Rhode Island Fishermen’s Advisory Board resigns en masse in protest of offshore wind development process

Published on
September 5, 2023
A fishing boat docked at Point Judith, Rhode Island.

All nine members of the Rhode Island’s Fishermen’s Advisory Board resigned effective 1 September, saying the U.S. state's Coastal Resource Management Council is so committed to developing offshore wind power that it has rejected the board’s concerns about fishery and environmental impacts.

“It has become abundantly clear that the Rhode Island CRMC has made deference to offshore wind developers its top priority regardless of the requirements of the Ocean SAMP, the cost to the environment, or the impacts to Rhode Island’s fishing industry,” board members said in a letter to Jeff Willis, the executive director of the Coastal Resources Management Council. “FAB members have collectively invested and sacrificed thousands of hours of our own time, our own expense, and provide CRMC with expertise, data, science, research, and experience. But we will no longer waste our time.”

The state’s Special Area Management Plan (SAMP) is a regulatory tool enabled by the Coastal Zone Management Act, a federal law passed in the 1970s that gives states a say in development in federal waters. The members of the advisory board said the state should be more aggressive in using that power to control how the federal Bureau of Offshore Energy Management and wind companies plan offshore wind projects.

“We as members of the FAB thought that the purpose of FAB/CRMC review was to ensure that offshore wind projects conformed to the requirements and restrictions of the Ocean SAMP. We were wrong,” the advisory board members wrote. “The Ocean SAMP process has been reduced to mere political theater, to which we refuse to lend any further credence by our presence.”

The letter was signed by advisory board chairman Lanny Dellinger, along with members Christopher Brown, Michael Marchetti, Greg Mataronas, Chris Lee, Brian Thibeault, Meghan Lapp, Rich Hittinger, and Rick Bellavance.

The board members said the council’s decisions have condoned “industrial construction and literal plowing of glacial moraine in violation of the Ocean SAMP’s environmental protection requirements, the decimation of cod spawning grounds and 'adverse population level impacts on Atlantic cod’ per NOAA, significant long-term impacts on Rhode Island’s fishing industry in violation of the Ocean SAMP’s enforceable policy, and open-water cooling systems not even allowed in the state, receiving power from the project to be constructed on top of spawning grounds, to name a few.”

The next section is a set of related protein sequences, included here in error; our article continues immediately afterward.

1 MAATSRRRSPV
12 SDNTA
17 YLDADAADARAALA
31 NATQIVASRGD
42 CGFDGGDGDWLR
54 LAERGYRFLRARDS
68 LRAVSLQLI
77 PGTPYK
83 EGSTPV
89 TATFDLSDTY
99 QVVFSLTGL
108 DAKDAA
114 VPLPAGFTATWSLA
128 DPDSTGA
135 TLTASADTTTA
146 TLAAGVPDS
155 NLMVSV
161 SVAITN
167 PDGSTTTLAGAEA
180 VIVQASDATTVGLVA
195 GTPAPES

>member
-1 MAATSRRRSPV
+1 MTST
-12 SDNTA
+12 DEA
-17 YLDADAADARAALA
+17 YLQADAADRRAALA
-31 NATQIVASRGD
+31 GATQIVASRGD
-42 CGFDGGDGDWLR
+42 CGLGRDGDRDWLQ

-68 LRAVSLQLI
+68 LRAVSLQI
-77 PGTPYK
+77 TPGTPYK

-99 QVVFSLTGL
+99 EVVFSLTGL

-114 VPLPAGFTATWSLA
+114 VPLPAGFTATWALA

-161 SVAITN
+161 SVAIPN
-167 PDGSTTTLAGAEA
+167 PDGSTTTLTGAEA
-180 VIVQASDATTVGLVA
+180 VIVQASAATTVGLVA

In a statement to news media after the resignations, Coastal Resource Management Commission officials said they were “disappointed to learn of the resignation of the FAB members."

“The FAB has provided valuable information and insight to the CRMC for its federal consistency reviews of offshore wind energy projects. While unfortunate, these resignations do not affect the CRMC’s review scope, obligations and timelines as contained in the federal CZMA,” the commission said. "The CRMC remains hopeful that the Rhode Island fishing community will continue to participate in the public process for reviewing offshore wind energy projects, as well as any other projects affecting the fishery resources of the State.”

The fishing industry has repeatedly voiced concerns about the pace of offshore wind development on the U.S. East Coast, including through the formation of the Responsible Offshore Development Alliance, a fishing industry-backed lobbying group formed to push back on offshore wind development that threatened fisheries. Recently, a U.S. government watchdog announced it is planning to investigate the impacts of offshore wind development on the commercial fishing sector. A report compiled by the commercial fishing industry and federal agencies in March 2023 detailed changes offshore wind development could have on fisheries, and pushed for more research on how the offshore wind industry could affect fishing.  

Reporting by Kirk Moore

Photo by Chris Chase/SeafoodSource

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